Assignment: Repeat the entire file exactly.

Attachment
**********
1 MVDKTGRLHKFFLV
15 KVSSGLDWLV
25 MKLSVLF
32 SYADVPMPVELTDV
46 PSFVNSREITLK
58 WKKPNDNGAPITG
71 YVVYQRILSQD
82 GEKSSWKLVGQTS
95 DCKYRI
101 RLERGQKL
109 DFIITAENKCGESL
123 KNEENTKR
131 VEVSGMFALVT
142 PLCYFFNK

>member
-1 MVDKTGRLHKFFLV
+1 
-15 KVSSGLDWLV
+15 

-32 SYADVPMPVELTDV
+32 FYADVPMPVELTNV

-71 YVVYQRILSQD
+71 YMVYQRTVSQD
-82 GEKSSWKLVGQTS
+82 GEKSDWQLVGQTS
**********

1 MVDKTGRLHKFFLV
15 KVSSGLDWLV
25 MKLSVLF
32 SYADVPMPVELTDV
46 PSFVNSREITLK
58 WKKPNDNGAPITG
71 YVVYQRILSQD
82 GEKSSWKLVGQTS
95 DCKYRI
101 RLERGQKL
109 DFIITAENKCGESL
123 KNEENTKR
131 VEVSGMFALVT
142 PLCYFFNK

>member
-1 MVDKTGRLHKFFLV
+1 
-15 KVSSGLDWLV
+15 

-32 SYADVPMPVELTDV
+32 FYADVPMPVELTNV

-71 YVVYQRILSQD
+71 YMVYQRTVSQD
-82 GEKSSWKLVGQTS
+82 GEKSDWQLVGQTS